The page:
From the early 1890s, a close-knit circle of around 75 designers operated in Glasgow, amongst whom are counted Charles Rennie Mackintosh and Margaret Macdonald. These would later go on to be defined as a distinct group with a predominant style to their output, commonly known as the Glasgow Style.
While largely local to the city of Glasgow, they and their work had a far-reaching impact at the time and today continue to enjoy worldwide interest and appeal.
Despite this, surprisingly little written material or formal research exists on the subject.
The Glasgow Style website aims to provide a central hub of information on the subject and on the key designers working in the style and their output.
Guidance is provided on typical features and motifs, with the aim of providing greater clarity around what makes an antique or a designer Glasgow Style.
The design style known as the Glasgow Style ran from the early 1890s to around 1914. While largely local to the city of Glasgow, it had an extensive and far-reaching impact in its time and today continues to enjoy world-wide interest and appeal.
The Glasgow Style was not a formal movement as such. Its designers did not have a shared ideology. Their common ground was Glasgow and the Glasgow School of Art, with little known or documented on their beliefs or motivations. Influences and design characteristics were largely shared with other prominent design styles of the time - the Aesthetic and the Arts and Crafts Movements and European Art Nouveau. Mediums most common to the Glasgow Style are metal, wood, ceramics, glass, stained glass, illustration, textiles, and interiors.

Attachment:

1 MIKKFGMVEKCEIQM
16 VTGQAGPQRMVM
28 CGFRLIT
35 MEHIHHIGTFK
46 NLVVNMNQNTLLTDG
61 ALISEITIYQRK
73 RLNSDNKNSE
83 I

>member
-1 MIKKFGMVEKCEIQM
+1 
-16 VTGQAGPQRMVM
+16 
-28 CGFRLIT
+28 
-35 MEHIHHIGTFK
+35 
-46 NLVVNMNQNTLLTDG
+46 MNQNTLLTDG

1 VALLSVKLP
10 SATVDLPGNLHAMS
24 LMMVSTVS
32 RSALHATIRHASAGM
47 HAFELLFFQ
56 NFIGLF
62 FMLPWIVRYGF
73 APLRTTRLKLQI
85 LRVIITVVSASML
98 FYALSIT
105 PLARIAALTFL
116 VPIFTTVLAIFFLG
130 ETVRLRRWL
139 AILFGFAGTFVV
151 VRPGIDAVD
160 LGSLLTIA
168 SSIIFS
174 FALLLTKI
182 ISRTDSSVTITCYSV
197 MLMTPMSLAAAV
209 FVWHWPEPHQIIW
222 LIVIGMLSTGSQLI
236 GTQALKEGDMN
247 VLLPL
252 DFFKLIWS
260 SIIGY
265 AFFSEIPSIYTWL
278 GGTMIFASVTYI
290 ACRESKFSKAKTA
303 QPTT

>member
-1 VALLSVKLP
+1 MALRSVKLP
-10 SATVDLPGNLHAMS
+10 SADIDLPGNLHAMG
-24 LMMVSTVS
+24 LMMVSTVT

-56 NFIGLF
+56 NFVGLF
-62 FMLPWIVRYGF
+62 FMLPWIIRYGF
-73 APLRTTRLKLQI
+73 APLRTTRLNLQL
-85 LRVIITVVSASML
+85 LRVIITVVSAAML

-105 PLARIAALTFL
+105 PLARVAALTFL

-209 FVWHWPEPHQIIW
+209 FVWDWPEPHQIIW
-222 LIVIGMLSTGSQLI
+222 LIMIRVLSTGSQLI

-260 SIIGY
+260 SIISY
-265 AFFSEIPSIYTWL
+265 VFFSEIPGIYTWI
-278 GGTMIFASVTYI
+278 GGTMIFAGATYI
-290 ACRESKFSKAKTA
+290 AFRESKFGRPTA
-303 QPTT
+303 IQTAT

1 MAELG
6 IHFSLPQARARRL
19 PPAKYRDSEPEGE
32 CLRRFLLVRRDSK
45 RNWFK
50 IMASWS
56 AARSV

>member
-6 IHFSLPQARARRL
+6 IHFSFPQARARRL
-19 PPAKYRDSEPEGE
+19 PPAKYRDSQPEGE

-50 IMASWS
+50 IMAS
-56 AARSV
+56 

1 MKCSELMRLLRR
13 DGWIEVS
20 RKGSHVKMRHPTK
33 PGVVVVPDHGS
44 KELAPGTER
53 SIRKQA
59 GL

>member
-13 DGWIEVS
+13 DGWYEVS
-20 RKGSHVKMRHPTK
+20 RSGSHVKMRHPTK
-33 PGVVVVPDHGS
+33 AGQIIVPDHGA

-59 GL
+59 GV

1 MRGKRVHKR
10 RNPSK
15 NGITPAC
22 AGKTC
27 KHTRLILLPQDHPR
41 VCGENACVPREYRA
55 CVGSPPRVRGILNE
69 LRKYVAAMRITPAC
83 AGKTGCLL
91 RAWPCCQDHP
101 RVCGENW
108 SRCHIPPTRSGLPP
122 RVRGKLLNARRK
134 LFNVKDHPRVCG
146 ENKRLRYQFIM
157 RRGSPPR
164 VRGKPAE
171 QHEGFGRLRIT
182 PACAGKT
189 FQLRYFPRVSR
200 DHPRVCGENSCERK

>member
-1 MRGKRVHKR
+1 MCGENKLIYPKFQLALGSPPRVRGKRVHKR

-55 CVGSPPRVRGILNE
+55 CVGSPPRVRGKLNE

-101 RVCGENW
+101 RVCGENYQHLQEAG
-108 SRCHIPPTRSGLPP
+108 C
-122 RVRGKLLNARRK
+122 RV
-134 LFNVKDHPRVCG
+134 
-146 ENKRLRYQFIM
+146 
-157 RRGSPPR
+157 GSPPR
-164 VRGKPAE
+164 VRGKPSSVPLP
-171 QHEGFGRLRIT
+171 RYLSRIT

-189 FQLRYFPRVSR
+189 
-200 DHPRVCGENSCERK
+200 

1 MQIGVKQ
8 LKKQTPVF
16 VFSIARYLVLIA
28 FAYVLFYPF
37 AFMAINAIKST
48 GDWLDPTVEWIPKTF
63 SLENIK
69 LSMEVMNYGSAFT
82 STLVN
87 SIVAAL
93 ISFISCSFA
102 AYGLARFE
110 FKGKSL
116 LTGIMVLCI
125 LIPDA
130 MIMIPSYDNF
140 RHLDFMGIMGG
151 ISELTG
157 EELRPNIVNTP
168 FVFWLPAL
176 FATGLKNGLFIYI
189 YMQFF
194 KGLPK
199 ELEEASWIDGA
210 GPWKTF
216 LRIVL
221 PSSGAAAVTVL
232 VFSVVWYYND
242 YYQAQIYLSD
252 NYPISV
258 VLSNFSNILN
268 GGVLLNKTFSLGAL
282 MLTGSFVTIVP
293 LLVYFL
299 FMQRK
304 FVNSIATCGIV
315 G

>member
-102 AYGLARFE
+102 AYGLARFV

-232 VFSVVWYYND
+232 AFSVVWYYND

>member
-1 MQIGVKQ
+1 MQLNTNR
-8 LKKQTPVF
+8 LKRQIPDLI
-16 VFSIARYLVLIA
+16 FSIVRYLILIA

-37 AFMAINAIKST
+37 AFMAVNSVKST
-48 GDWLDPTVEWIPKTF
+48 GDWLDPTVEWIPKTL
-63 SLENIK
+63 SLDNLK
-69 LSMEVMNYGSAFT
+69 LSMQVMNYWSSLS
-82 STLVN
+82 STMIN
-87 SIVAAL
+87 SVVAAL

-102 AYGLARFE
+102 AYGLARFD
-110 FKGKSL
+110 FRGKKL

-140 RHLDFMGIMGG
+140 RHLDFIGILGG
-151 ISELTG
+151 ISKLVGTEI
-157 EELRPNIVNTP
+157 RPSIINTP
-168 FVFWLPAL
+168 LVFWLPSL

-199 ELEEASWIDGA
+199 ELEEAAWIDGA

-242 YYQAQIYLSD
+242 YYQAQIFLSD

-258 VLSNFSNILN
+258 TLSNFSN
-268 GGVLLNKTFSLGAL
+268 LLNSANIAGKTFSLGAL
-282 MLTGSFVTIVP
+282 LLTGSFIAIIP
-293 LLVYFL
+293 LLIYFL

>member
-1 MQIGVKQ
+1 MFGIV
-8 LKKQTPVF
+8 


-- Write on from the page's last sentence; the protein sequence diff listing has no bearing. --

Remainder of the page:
Today Charles Rennie Mackintosh is the name most with the Glasgow Style - but in fact there were over 70 other designers operating in the Style.
Despite the commercial success of Glasgow Style designers and its continuing popularity today, surprisingly little written material or formal research exists on the subject
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